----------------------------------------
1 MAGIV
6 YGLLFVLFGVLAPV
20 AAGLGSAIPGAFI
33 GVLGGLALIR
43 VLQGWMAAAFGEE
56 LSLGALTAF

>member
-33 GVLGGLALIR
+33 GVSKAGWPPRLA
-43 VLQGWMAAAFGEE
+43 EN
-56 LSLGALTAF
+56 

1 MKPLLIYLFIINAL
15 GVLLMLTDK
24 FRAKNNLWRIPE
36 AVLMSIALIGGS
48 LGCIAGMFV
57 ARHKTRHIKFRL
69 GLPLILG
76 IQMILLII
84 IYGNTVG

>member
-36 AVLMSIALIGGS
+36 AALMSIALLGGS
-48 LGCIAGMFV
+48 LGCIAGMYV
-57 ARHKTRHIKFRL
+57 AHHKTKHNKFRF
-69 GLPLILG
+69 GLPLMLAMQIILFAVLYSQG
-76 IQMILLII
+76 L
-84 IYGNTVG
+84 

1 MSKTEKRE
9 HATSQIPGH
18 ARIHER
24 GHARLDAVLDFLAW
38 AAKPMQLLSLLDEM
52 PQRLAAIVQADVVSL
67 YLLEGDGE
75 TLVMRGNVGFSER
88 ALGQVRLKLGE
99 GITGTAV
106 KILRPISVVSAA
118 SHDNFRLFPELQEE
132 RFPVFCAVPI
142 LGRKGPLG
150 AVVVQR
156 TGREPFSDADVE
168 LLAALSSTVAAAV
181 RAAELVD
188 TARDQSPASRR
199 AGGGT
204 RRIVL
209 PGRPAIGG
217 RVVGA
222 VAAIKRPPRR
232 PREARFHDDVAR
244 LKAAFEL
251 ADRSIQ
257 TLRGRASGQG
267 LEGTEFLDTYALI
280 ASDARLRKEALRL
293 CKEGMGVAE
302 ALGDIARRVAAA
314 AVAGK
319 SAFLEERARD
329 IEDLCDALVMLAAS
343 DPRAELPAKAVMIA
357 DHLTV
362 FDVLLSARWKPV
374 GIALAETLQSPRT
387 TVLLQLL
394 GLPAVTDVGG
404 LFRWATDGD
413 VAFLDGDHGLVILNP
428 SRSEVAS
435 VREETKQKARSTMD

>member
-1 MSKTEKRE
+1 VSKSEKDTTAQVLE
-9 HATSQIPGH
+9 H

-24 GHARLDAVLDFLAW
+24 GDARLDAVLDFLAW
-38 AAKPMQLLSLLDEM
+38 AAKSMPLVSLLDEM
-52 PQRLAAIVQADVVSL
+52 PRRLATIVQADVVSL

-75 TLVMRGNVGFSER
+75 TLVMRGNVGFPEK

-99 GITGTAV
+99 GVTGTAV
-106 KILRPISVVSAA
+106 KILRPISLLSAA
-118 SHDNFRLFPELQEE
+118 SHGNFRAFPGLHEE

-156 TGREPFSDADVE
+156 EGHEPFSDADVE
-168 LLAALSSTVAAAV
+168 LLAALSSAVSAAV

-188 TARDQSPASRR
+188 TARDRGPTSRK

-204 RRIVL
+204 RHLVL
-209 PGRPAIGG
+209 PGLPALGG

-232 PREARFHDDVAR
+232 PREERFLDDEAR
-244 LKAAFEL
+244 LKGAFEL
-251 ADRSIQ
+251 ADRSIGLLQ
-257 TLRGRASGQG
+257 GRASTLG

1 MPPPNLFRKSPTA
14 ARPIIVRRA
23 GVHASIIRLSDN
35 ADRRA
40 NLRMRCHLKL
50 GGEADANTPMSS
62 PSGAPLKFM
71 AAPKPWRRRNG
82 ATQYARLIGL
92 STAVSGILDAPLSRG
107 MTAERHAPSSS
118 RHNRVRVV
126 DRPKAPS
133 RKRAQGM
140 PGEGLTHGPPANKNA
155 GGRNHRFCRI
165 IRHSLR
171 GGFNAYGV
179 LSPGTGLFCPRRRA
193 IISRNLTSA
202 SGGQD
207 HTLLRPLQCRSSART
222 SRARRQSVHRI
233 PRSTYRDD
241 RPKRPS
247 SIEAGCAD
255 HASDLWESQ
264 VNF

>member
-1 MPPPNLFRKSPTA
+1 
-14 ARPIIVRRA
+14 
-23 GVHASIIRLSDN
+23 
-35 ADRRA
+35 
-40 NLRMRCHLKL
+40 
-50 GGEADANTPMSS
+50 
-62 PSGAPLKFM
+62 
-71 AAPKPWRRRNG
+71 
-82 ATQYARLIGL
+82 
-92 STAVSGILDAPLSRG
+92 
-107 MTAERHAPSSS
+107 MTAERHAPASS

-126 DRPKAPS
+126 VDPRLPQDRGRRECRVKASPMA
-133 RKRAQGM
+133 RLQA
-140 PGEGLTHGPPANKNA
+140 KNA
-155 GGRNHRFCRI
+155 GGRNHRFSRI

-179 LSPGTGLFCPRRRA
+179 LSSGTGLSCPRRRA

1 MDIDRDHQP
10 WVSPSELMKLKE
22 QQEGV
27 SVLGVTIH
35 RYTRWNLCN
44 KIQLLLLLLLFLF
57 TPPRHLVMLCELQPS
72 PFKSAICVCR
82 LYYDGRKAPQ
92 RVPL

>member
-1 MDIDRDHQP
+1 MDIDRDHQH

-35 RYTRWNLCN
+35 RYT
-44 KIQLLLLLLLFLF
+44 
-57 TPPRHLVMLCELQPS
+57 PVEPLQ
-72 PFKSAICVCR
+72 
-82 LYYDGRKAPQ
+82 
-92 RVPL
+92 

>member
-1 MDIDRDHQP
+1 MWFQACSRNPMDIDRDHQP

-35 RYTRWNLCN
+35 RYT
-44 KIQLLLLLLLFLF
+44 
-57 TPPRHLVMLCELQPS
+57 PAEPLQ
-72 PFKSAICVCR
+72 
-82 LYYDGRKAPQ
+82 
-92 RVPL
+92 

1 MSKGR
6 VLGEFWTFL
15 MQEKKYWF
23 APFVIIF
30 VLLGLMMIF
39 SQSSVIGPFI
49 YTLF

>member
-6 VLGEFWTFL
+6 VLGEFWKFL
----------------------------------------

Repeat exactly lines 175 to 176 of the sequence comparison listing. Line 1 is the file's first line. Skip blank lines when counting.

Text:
-155 GGRNHRFCRI
+155 GGRNHRFSRI